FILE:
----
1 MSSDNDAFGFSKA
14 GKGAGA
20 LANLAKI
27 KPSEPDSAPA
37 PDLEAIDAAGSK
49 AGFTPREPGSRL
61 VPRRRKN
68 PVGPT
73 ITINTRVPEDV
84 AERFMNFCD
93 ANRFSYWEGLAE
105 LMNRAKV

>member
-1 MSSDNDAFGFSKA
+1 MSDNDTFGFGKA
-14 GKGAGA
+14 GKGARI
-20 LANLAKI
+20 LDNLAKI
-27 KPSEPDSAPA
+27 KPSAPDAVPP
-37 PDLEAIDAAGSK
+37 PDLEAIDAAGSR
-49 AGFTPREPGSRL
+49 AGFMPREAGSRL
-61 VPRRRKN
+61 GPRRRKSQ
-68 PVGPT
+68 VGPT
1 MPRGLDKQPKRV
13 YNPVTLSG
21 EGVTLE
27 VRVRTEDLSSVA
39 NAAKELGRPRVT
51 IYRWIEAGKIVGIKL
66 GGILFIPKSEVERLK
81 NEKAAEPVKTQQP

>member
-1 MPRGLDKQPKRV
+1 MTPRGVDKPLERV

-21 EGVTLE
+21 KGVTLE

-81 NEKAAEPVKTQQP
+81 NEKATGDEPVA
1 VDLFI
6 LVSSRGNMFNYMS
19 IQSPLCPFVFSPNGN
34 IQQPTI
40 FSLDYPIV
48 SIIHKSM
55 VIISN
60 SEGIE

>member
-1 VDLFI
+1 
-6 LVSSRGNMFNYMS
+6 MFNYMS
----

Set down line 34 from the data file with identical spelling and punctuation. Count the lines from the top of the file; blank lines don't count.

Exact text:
39 NAAKELGRPRVT